The actual nature of epilepsy might reduce children unwilling to interact with peers and avoid social situations. This would be responsible for their poor social skills and fail to interact with peers and others (10). Social isolation, poor social adaptation, embarrassment by a seizure, low self-esteem, and academic under-achievement of people with epilepsy might result in a missing support network and fewer friends (21). In their childhood, children with epilepsy are found to exhibit lower social competence than children without epilepsy. Also, children with epilepsy are often found to have very high rates of social problems in adulthood, even if they are neurologically and intellectually within the normal range (22).

The results of the present research were comparable with the other studies conducted with children with chronic diseases and with dissimilar length of social skills training courses (23-28). The parents rated enhancement in social interactions of children with epilepsy by teaching social skills to them. In other words, the children with epilepsy, by participation in the social skills training programs could learn and practice appropriate social interventions and acceptable behaviors, as their parents reported. Through the group social skills training, children were allowed to watch other children’s behavior of same condition and same age group. Accordingly, they were taught about the meaning, necessity, and consecutive positive feeling of pro-social behavior. In the present study, participants had a chance to work together to solve interpersonal problems or shared information, which increased good peer relations under professional direction and supervision.

Effect of receiving support in the same age group facilitated the maintenance of improved social behaviors (26). So, including the continuing social skills training programs in the routine caring of children with epilepsy can enhance the social interactions of them with peers and generalize into different settings such as school, playground, and home. This study also supports the idea that children with epilepsy must be treated through a multi-dimension approach and that medication therapy and medicine follow up alone cannot meet all the needs of them.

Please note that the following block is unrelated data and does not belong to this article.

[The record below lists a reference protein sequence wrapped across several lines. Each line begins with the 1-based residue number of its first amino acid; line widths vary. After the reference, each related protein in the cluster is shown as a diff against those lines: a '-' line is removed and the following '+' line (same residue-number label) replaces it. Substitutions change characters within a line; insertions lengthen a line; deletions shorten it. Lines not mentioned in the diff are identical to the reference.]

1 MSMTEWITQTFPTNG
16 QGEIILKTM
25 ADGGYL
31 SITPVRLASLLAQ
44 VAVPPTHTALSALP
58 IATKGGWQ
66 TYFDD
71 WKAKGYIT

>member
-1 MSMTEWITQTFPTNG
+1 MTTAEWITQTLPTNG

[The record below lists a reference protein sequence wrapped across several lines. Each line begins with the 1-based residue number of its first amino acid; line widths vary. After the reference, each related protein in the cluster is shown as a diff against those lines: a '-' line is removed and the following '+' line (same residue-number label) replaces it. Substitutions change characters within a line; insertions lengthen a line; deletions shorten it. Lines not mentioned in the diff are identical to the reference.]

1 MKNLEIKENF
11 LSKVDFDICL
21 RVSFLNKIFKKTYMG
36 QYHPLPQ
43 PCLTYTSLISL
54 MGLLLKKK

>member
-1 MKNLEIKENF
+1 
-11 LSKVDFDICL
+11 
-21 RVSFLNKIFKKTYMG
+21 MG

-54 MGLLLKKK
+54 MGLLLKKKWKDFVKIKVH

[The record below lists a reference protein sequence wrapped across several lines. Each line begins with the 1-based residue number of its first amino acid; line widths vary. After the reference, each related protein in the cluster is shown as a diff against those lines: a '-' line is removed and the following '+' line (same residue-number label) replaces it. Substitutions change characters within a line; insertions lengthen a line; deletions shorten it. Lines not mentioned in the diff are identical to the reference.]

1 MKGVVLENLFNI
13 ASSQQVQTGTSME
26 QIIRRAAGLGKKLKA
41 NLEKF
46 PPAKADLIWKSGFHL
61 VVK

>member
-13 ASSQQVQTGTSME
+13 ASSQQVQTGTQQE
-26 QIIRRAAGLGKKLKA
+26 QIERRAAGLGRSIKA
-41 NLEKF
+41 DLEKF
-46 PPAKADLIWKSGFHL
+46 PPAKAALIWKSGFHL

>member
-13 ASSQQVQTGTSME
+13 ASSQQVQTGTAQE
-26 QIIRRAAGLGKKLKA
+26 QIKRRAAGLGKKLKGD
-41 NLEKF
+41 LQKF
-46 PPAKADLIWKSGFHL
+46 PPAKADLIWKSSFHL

Although this study has reached its aims, there were some limitations. First, because of the time limit, this research was only conducted on a small size of the population. Therefore, to generalize the results for larger groups, we suggest repeating the study that involved more participants at different ages. Second, convenient sampling was used to collect data, thus the sample may not be represented of the actual population. Finally, the study is limited in 4 session’s intervention in 1-month. Ideally, a longer intervention period maybe would have delivered more clarity evaluation on the effect of the social skills and interactions intervention.

5.1. Conclusion

Epilepsy is the most common of all neurological disorders in children. Often the educational, social, and psychological impacts of epilepsy can be more detrimental than the condition itself. Through social skills group training, a significant improvement was observed in social interactions in children with epilepsy by parents reporting. Therefore, it is essential to establish an ongoing partnership between children with epilepsy and their educators, family members, and or health care providers. It perhaps helps to plan for management of predictable emotional or behavioral problems.

Acknowledgements

Footnotes